Feature Story by Brad Balfour
From vampire hematologist in the recently released Daybreakers to inspired director grappling with the first revival of a Sam Shepard play, the 39-year-old Ethan Hawke has a life full of artistic endeavors that would make several careers. An Oscar-nominated actor, a film and theater director, a successful fiction writer, and a family man (with ex-wife Uma Thurman), he's a well-respected personality who is relatively unassuming and gracious in person.
In Daybreakers, Hawke plays scientist Edward Dalton, who directs the effort to find a substitute for the blood that vampires must consume, since most of the planetary population has become infected with a vampirism and is consuming humans at a rate faster than humans can be reproduced or the blood supply be replenished.
Now in previews, the Texan-born, East Coast-raised Hawke directs a revival of A Lie of the Mind, Shepard's Drama Desk Award-winning 1985 play about emotionally scarred young men and the damaged women in their lives set in the West. Opening February 18th, 2010, at the Acorn Theater [410 West 42nd Street; 212-279-4200; www.thenewgroup.org], this production by The New Group stars Marin Ireland, Keith Carradine, Frank Whaley, Laurie Metcalf and Josh Hamilton. In a recent roundtable interview, Hawke talks about both his science-fiction/horror film and this new Off-Broadway work.
Q: What are your favorite horror films?
EH: For me, probably the biggest reason I ended up doing this movie was that [Aussie twin brothers-directors/writers] Peter and Michael Spierig have the same passion and love for movies. When I made my first movie with Joe Dante [1985's The Explorers], he was coming out of working for [director/producer] Roger Corman, and he had directed The Howling, and Piranha, and Gremlins.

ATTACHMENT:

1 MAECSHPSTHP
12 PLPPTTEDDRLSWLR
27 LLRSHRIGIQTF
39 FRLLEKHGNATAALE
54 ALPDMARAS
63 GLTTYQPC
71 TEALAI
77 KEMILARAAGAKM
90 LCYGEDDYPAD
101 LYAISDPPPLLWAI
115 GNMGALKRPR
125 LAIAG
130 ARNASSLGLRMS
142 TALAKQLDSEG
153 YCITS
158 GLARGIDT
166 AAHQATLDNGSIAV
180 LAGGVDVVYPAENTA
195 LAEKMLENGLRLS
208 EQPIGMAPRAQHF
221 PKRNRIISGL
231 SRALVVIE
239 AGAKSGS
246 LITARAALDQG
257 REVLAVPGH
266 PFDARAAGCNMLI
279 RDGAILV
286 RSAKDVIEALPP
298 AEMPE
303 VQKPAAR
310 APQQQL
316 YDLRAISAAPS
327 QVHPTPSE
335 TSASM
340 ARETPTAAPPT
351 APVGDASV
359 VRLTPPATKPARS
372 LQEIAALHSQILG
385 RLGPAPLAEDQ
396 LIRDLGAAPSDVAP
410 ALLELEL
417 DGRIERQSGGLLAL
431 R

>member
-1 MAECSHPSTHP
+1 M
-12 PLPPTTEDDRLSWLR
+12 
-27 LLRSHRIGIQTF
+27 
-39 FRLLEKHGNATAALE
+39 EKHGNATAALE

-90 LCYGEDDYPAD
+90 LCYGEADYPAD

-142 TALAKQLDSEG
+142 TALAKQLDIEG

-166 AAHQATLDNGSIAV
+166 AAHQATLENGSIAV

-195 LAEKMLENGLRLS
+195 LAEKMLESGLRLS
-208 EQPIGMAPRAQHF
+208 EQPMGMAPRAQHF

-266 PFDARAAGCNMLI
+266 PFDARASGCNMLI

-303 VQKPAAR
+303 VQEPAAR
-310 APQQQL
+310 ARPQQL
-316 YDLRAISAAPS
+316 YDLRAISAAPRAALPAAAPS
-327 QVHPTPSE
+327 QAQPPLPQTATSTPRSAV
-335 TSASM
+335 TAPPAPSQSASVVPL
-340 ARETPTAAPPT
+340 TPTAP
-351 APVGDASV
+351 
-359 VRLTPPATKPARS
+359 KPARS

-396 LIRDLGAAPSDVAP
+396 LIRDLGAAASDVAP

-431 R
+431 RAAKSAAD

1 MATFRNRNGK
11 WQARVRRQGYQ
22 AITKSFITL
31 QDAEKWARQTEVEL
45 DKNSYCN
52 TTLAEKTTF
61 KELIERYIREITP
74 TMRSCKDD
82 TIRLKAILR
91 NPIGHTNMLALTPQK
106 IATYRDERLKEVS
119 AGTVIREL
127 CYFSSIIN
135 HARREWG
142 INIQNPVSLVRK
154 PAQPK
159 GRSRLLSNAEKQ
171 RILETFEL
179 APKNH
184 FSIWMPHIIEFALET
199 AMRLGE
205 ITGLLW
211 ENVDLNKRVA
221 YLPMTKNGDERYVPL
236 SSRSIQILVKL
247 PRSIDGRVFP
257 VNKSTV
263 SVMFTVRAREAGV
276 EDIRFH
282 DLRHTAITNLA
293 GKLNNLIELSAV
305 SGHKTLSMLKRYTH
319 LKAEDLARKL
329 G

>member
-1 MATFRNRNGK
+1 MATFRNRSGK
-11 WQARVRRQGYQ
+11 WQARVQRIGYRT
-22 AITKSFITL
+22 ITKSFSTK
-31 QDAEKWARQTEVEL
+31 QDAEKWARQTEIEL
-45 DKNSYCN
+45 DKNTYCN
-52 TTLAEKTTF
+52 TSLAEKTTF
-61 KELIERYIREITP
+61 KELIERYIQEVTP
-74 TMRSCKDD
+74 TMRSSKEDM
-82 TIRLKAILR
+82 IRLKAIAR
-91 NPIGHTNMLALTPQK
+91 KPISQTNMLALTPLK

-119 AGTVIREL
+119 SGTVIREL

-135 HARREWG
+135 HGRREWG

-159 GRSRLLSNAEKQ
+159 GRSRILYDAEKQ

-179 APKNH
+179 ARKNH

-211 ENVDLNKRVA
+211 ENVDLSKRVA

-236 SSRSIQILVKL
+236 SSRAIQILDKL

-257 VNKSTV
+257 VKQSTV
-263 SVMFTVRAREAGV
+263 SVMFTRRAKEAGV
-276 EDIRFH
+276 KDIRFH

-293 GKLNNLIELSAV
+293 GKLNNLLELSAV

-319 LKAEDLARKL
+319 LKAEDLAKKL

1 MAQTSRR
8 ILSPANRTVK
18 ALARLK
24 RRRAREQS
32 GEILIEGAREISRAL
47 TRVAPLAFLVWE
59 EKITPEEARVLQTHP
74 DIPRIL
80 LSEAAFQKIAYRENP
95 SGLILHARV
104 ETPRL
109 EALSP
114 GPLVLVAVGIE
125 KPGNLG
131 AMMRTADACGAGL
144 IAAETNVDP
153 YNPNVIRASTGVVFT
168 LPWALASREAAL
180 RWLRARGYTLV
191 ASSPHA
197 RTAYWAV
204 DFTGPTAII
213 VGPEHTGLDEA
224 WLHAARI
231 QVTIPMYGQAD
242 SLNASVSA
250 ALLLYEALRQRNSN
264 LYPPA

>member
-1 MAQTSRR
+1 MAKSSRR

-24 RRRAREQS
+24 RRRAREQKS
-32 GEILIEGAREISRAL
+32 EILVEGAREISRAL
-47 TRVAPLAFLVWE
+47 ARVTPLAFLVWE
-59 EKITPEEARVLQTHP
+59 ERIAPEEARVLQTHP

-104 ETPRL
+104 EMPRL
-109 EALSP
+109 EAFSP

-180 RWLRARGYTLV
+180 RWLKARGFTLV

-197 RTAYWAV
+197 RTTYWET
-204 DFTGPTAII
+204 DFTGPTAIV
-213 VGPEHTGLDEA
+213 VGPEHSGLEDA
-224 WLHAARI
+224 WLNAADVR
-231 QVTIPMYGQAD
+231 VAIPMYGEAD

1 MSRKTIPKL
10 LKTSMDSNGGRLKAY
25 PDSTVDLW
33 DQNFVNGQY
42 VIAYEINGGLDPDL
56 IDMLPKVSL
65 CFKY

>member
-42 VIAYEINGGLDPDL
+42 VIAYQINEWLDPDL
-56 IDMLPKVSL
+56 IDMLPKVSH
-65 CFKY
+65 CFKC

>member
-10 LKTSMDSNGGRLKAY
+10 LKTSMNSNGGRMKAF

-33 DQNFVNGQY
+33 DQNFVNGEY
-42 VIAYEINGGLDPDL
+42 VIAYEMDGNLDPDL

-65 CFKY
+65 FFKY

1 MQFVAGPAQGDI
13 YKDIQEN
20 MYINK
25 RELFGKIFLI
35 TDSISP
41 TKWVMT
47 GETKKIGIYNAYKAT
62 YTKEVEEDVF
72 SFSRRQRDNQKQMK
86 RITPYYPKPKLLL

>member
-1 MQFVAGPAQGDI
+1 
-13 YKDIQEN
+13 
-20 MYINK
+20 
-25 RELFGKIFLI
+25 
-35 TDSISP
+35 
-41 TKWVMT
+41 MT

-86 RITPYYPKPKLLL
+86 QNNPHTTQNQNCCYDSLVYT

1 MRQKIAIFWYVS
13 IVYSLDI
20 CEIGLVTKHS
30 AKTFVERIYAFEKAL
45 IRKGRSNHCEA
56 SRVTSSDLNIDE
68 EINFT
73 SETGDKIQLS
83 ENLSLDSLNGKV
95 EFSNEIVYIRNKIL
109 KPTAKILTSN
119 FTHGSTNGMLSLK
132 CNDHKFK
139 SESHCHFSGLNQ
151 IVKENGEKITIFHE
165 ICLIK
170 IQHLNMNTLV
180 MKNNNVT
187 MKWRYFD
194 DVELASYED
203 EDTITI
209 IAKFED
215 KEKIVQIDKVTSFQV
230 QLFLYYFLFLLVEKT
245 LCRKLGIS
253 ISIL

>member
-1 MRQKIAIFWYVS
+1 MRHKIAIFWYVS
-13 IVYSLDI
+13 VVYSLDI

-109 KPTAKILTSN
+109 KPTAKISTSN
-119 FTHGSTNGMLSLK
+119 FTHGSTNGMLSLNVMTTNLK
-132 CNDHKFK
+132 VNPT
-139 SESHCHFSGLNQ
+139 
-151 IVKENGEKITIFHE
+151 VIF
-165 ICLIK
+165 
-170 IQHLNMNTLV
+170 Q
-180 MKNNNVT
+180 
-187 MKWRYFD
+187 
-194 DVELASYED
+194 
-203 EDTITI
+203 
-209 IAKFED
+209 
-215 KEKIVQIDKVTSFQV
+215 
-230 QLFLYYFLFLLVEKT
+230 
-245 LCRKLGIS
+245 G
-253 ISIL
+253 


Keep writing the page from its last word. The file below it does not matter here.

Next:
I was 13, or 14 years old being taught about movies by this guy who is a huge film fanatic and film historian. He’s got a Scorsese/Tarantino like brain for movies. He’s a terrific, amazing, passionate person, and very interested in the power of movies — you can make a movie like The Howling, where it's about werewolves, but there’s an allegory underneath it. He taught me about why [director] John Carpenter was brilliant. And these guys have the same passion and the same love for those kinds of movies, and they wrote a script that was incredibly original.
I’ve done one other movie that I would really call a genre movie, which was [2005's] Assault on Precinct 13, a remake of a  Carpenter movie, and I love John Carpenter. They understand what the old school B-movie is supposed to be, and I thought that it would be really fun to be in one and to try to get into that mode.
Q: As a fan of horror films, were there any specific vampire characters that you drew on?
EH: The biggest one was actually things that I’d seen not work. In a lot of vampire movies — I can’t believe I’m talking about this — but a lot of vampires people start playing that they’re dead and they go dead behind the eyes or something. They become kind of boring.
If you're not the diabolical evil vampire that Willem [Dafoe] played so well in Shadow of the Vampire, it's difficult to give them any spark. That was more my big fear: how to have that haze of depression that you would imagine would come with one day being exactly like the next forever and ever, and not have the movie be boring.
Q: Did your theater chops help you with performing in this?
EH: I'd like to think so. I like to like that guys like Peter and Michael hire Willem and me because we have a lot of experience with storytelling and first-time directors don't really want to teach anybody about acting. It's one of the small benefits of getting older.
Q: So what's up with A Lie of the Mind?
EH: I just left rehearsal. It's going [really well]; I'm doing Sam Shepard’s A Lie of the Mind with a great company of people, The New Group. It's awesome. It hasn't been done in New York in a long time and I’ve always wanted to do it, so I'm getting a chance to now.
Q: What attracted you to directing that particular piece?
EH: It's a long story, but I got to do [the Shepard play] Buried Child with Gary Sinise [in a production by Chicago's acclaimed] Steppenwolf [Theatre Company], and I got to do [Shepard's] The Late Henry Moss, directed by Joe Chaikin [the founder of The Open Theatre, who died in 2003] here in New York.
The combination of Chaikin and Steppenwolf are two very different schools of thought on Sam Shepard and what his work is about. I was deeply affected by both of them and it made me want to try my own theories about it.